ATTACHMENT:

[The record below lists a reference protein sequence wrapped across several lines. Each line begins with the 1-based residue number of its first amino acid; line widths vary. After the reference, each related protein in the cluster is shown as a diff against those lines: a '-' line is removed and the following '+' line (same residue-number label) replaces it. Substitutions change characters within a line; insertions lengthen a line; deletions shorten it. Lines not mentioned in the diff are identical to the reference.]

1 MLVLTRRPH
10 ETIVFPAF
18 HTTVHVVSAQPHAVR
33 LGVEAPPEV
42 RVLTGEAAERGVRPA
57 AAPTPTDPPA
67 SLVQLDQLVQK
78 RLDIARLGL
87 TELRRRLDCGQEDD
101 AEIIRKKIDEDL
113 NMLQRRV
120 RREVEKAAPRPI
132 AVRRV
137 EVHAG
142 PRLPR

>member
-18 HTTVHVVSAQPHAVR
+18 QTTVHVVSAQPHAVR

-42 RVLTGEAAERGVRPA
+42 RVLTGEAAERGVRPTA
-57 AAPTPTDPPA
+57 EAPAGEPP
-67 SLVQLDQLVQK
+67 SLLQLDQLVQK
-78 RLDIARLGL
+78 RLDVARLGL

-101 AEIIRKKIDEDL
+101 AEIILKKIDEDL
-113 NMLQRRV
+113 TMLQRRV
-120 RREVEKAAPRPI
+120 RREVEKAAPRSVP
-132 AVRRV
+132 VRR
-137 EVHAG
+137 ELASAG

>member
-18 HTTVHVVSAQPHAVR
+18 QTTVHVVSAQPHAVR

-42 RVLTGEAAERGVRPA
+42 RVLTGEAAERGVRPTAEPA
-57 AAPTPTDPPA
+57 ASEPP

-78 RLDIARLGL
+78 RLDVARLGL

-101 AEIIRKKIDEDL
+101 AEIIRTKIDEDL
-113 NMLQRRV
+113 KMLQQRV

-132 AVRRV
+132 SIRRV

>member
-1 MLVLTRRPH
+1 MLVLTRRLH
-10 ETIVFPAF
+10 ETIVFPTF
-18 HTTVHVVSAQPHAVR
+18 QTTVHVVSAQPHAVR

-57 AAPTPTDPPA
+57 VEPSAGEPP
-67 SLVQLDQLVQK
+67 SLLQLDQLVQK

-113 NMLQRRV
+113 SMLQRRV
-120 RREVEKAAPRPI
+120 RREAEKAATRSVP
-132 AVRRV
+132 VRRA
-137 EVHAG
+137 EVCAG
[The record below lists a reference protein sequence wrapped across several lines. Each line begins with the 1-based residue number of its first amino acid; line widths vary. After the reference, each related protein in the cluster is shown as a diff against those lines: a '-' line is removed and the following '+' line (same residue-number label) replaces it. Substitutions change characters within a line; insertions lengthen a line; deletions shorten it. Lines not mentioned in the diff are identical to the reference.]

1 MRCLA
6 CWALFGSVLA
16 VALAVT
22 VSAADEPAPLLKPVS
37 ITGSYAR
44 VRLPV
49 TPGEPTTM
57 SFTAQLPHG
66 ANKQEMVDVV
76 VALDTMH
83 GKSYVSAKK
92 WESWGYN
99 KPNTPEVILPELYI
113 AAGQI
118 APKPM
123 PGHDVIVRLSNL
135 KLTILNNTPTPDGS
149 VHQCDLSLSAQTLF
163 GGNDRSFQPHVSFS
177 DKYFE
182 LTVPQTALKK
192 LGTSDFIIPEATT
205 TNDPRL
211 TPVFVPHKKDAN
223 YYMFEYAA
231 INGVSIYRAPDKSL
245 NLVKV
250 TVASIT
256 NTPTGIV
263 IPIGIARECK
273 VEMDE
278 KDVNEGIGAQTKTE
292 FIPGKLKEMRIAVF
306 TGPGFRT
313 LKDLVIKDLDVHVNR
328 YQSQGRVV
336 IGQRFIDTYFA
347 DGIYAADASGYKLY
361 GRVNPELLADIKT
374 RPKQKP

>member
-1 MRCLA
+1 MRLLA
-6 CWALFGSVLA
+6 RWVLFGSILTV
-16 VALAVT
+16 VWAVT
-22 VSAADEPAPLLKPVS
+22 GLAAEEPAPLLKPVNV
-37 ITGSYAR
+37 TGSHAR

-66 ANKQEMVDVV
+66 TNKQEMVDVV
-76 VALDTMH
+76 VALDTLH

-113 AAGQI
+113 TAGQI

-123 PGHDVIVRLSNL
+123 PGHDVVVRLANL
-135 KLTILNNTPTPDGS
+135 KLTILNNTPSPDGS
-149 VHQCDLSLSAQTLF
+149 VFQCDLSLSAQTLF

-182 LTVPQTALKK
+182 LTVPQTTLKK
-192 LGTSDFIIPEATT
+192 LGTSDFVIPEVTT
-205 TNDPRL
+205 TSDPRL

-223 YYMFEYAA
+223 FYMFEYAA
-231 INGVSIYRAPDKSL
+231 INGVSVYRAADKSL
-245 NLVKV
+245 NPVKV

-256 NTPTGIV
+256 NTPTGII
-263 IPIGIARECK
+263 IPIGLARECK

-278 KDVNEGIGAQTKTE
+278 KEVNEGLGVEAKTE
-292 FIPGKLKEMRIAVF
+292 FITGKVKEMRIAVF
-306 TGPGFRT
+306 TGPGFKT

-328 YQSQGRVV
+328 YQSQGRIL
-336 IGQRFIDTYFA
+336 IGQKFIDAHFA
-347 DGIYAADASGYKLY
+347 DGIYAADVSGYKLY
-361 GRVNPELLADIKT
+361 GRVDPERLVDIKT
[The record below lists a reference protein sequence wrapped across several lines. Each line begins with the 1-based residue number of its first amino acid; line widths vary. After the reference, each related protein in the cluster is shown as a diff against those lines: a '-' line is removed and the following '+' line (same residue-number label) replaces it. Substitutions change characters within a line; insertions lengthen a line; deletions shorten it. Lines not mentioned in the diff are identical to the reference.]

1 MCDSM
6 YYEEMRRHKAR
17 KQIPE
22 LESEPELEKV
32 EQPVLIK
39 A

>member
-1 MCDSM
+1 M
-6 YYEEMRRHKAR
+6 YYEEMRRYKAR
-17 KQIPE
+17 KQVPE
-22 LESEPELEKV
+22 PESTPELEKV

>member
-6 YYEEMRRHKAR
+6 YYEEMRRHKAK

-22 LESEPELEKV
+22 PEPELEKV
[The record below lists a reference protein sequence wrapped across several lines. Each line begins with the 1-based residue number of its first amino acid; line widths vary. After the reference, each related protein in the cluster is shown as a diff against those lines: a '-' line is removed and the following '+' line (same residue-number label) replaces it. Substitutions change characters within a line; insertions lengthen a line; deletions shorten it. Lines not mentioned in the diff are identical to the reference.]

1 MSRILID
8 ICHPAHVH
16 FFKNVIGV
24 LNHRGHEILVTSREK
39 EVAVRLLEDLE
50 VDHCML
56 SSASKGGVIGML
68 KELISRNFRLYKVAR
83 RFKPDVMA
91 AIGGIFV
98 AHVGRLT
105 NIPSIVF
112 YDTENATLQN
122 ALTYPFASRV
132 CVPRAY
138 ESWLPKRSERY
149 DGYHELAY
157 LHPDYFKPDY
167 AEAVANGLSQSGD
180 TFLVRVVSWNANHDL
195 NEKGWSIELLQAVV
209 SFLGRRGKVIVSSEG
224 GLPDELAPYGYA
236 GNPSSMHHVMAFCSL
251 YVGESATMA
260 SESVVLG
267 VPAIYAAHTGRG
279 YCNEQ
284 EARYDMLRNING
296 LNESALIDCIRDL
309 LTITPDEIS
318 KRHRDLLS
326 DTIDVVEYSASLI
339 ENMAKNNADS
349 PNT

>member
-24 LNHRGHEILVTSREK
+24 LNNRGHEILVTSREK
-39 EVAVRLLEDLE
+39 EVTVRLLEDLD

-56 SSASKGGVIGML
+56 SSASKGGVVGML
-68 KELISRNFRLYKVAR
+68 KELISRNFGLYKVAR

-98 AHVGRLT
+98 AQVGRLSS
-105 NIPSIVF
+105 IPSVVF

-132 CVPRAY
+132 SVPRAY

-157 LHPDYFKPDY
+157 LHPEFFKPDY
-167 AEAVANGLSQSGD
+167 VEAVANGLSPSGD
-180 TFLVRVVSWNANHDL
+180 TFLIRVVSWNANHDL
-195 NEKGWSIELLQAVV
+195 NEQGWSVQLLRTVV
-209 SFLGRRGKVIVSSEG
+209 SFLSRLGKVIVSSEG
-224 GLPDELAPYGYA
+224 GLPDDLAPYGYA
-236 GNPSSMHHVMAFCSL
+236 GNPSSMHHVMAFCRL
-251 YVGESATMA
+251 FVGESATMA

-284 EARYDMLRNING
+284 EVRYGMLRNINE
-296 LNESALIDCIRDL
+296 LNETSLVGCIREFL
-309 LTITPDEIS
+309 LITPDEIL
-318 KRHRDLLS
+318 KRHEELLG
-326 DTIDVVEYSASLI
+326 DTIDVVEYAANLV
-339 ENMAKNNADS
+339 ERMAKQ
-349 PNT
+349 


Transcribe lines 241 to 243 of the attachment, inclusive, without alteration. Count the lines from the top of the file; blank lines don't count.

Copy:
+167 VEAVANGLSPSGD
-180 TFLVRVVSWNANHDL
+180 TFLIRVVSWNANHDL